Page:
21 E.g. Initial Assessment Session (90801) Data: Client is 35 yr old African American male presenting with his spouse, Tameka (age 30), for couples therapy. Couple reports high conflict, low intimacy, and low satisfaction for approximately 15 months following the death of their second oldest child. Writer discussed couple’s preferred outcome for therapy as well as their marital relationship. Couple agrees to commit to a minimum of 6 sessions. Also discussed informed consent including HIPAA, Confidentiality, and client rights. Writer initiated a biopsychosocial assessment and conducted a risk assessment: client reports occasional binge drinking. No reports of homicide or suicidal ideation at this time. Assessment: Client’s symptoms include depressed mood, grief, mild anxiety, and bouts of excessive drinking suggesting initial diagnosis of Adjustment Disorder with Mixed Emotions. Rule out diagnosis of substance abuse and dependence. Spouse, Tameka, presents with symptoms of depressed mood, anger, and irritability. Tameka also reports lifelong history of being treated for depression. Client’s current GAF = 53. Tameka’s GAF = 51. Plan: Writer provided information for support group for parents grieving the loss of child offered at West Allis Memorial Hospital. Writer will coordinate Tameka’s care with her prescribing psychiatrist. Writer also provided information for outpatient medical services because client reports he has not received a physical examination in over 5 years. Writer will provide CAGE assessment for problem drinking at next session, and begin a course of marital therapy. 5/7/2012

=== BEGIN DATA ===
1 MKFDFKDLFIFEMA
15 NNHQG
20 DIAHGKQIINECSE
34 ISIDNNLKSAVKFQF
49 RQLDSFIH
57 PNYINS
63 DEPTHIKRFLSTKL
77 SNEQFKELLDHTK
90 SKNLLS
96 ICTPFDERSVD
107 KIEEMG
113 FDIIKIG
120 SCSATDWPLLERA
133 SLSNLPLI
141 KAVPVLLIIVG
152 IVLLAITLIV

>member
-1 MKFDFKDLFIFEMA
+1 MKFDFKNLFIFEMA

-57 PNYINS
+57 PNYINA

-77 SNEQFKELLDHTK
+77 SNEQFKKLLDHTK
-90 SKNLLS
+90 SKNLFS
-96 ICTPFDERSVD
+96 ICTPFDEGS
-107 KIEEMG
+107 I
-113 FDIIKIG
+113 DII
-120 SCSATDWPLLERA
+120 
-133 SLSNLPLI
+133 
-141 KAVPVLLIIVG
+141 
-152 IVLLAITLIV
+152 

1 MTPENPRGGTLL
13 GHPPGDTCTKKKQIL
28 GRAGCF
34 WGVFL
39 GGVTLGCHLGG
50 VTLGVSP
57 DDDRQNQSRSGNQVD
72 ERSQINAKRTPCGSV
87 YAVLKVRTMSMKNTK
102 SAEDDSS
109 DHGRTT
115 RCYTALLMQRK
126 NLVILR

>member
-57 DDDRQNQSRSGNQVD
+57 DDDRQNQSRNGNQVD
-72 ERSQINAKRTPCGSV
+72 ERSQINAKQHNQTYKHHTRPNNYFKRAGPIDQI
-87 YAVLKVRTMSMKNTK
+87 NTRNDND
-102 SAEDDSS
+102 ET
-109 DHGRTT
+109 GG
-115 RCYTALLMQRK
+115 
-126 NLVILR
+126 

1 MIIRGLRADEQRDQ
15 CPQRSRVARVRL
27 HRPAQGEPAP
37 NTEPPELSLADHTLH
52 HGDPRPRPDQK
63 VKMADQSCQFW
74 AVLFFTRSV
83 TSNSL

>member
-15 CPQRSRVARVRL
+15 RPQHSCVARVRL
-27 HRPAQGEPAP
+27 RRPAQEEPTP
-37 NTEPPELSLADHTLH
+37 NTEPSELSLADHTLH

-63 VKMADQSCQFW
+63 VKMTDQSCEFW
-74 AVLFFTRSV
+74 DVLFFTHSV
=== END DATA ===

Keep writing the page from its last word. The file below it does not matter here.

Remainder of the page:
22 E.g. Follow-up / Standard Session (90847) Data: Couple presents today under duress, reporting that this past week couple had an argument in which Tameka implied that client was somehow culpable for their child’s death. This resulted in client leaving the home and getting drunk. Writer processed event with couple, and coached partners to discuss their grief in a softening tone. Writer then discussed ways to maintain healthy boundaries at home and to limit challenging conversations to therapy sessions for now. Lastly, writer discussed specific treatment goals for couples therapy. Assessment: Dx GAF = 53. Writer provided CAGE assessment. Results indicate pattern of alcohol abuse, but not dependence. Writer also connected with Tameka’s psychiatrist and arranged for an office visit. Dr plans to increase SSRI dosage for a minimum of 9-12 months. No other risks identified at this time. Plan: Writer will provide education and resource information regarding alcohol abuse, and review marital therapy treatment plan at next visit. 5/7/2012